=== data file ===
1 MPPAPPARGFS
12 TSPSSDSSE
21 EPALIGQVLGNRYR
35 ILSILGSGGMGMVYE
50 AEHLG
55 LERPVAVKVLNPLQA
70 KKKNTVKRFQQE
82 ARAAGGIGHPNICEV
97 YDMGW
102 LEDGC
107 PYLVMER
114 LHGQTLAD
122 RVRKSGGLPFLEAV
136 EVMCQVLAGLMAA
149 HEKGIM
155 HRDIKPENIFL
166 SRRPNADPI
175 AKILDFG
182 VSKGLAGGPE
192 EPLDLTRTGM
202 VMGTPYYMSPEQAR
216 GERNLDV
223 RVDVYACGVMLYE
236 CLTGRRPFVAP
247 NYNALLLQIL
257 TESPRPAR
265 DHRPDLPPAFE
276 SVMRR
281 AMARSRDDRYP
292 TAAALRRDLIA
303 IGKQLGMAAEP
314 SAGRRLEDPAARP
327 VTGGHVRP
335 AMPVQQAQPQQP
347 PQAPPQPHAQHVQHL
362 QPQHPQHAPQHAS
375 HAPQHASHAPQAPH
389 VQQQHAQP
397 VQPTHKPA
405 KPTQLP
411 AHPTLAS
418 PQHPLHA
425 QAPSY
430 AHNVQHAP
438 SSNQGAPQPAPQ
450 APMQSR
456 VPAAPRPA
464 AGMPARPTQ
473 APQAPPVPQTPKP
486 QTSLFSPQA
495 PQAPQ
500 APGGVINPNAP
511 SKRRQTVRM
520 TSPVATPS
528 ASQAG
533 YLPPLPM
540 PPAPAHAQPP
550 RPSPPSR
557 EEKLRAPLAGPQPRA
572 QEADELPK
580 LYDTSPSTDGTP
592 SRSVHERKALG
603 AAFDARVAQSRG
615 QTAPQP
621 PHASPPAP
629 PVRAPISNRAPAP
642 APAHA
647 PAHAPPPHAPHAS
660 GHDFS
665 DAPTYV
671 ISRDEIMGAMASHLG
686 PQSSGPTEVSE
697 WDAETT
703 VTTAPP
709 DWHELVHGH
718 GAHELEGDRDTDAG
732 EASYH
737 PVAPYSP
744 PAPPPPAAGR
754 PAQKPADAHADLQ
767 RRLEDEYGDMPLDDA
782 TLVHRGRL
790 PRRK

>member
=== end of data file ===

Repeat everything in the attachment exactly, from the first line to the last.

1 MPPAPPARGFS
12 TSPSSDSSE
21 EPALIGQVLGNRYR
35 ILSILGSGGMGMVYE
50 AEHLG
55 LERPVAVKVLNPLQA
70 KKKNTVKRFQQE
82 ARAAGGIGHPNICEV
97 YDMGW
102 LEDGC
107 PYLVMER
114 LHGQTLAD
122 RVRKSGGLPFLEAV
136 EVMCQVLAGLMAA
149 HEKGIM
155 HRDIKPENIFL
166 SRRPNADPI
175 AKILDFG
182 VSKGLAGGPE
192 EPLDLTRTGM
202 VMGTPYYMSPEQAR
216 GERNLDV
223 RVDVYACGVMLYE
236 CLTGRRPFVAP
247 NYNALLLQIL
257 TESPRPAR
265 DHRPDLPPAFE
276 SVMRR
281 AMARSRDDRYP
292 TAAALRRDLIA
303 IGKQLGMAAEP
314 SAGRRLEDPAARP
327 VTGGHVRP
335 AMPVQQAQPQQP
347 PQAPPQPHAQHVQHL
362 QPQHPQHAPQHAS
375 HAPQHASHAPQAPH
389 VQQQHAQP
397 VQPTHKPA
405 KPTQLP
411 AHPTLAS
418 PQHPLHA
425 QAPSY
430 AHNVQHAP
438 SSNQGAPQPAPQ
450 APMQSR
456 VPAAPRPA
464 AGMPARPTQ
473 APQAPPVPQTPKP
486 QTSLFSPQA
495 PQAPQ
500 APGGVINPNAP
511 SKRRQTVRM
520 TSPVATPS
528 ASQAG
533 YLPPLPM
540 PPAPAHAQPP
550 RPSPPSR
557 EEKLRAPLAGPQPRA
572 QEADELPK
580 LYDTSPSTDGTP
592 SRSVHERKALG
603 AAFDARVAQSRG
615 QTAPQP
621 PHASPPAP
629 PVRAPISNRAPAP
642 APAHA
647 PAHAPPPHAPHAS
660 GHDFS
665 DAPTYV
671 ISRDEIMGAMASHLG
686 PQSSGPTEVSE
697 WDAETT
703 VTTAPP
709 DWHELVHGH
718 GAHELEGDRDTDAG
732 EASYH
737 PVAPYSP
744 PAPPPPAAGR
754 PAQKPADAHADLQ
767 RRLEDEYGDMPLDDA
782 TLVHRGRL
790 PRRK

>member